Others are frustrated that they didn’t hear about the changes until they were finalized, saying the transit agency didn’t do enough outreach. Rose said the city had reached out on social media, in online posts, in-person surveys and neighborhood meetings. The feedback that transit workers collected helped shape the plan.
“Due to some of this outreach that we came up with the final design… We chose to add more parking rather than remove parking,” Rose said. “Most people said they would rather have the ability to park on Mission rather than drive all the way through.”
Among bus riders waiting at stops along Mission Street and parked drivers, however, reactions ranged from supportive to lukewarm.
Dan Scatena is a temporary wheelchair user and called the removal of bus stops in general “a pain in the ass.”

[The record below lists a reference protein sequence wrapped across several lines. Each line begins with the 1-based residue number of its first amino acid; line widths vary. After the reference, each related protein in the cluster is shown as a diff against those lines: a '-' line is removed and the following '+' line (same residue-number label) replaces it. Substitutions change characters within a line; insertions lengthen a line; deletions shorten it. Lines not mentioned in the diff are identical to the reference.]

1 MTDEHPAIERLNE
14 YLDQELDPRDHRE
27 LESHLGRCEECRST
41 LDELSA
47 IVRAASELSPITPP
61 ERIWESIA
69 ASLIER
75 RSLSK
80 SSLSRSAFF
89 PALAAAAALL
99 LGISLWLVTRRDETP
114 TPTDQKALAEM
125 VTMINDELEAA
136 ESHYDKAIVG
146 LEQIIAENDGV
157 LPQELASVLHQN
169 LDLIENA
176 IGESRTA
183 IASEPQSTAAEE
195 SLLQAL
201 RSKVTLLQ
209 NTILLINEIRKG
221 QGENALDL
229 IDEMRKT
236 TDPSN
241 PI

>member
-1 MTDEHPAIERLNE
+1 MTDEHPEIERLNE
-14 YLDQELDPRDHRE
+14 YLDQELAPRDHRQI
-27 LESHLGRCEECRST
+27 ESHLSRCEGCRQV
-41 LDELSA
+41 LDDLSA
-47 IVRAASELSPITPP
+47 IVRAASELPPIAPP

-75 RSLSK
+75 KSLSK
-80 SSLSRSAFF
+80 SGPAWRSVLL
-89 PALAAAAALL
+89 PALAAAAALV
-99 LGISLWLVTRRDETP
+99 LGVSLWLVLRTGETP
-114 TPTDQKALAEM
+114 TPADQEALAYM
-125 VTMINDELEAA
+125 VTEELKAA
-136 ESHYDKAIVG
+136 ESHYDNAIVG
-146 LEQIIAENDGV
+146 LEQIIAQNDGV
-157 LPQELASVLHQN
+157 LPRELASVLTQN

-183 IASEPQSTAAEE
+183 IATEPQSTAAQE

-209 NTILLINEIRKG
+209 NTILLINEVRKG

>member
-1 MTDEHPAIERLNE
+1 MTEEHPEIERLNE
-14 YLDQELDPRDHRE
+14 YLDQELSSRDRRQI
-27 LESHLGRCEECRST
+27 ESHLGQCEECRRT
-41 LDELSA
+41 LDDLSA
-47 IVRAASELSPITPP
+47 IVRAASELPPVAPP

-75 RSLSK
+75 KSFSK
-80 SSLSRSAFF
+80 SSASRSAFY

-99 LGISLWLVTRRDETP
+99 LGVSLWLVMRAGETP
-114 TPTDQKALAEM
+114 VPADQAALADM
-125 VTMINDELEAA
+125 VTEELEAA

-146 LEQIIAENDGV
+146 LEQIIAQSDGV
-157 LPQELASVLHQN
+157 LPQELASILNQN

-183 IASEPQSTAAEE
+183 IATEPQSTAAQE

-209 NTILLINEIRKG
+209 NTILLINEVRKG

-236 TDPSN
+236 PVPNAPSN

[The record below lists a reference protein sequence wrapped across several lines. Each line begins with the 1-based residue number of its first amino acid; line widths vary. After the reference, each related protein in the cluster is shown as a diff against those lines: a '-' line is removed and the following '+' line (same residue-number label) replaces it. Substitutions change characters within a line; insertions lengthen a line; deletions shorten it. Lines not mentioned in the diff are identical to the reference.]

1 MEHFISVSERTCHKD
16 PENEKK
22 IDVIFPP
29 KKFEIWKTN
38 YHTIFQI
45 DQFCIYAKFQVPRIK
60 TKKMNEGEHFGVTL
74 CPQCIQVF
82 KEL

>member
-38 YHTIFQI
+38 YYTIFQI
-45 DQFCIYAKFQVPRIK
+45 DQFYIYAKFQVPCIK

When he moved to the city, he said, he was amazed that the buses stopped at practically every block. But with other stop removals around town, there now seem to be too few stops.
“Are all the buses Rapid now or what?” he joked. “That’s what the R bus is for.”
“It’s not good that they’re taking out stops,” José Martín said as he hopped on the 49 at 24th Street.
Instead of making her trip shorter, Vivian Ramirez said, the stop removals have made it longer because she spends more time waiting.
Bus commuter Jill Terry appreciated the change. She takes the 49 to and from work every day and discovered on Tuesday that the stops had been reduced.
“Having it stop on almost every single block made the line take forever,” she said.
Alex Gomez, who uses the bus for everything, is on the fence. He was waiting at 19th and Mission on Tuesday, unaware that the bus wouldn’t stop there anymore. He said taking stops out might make them a little less accessible, but anticipated no more than a five minute walk to the next stop.
“It sounds like it would be better for the customers,” he said. “If it’s faster, then yes. But with the expectation of walking, it might not be.”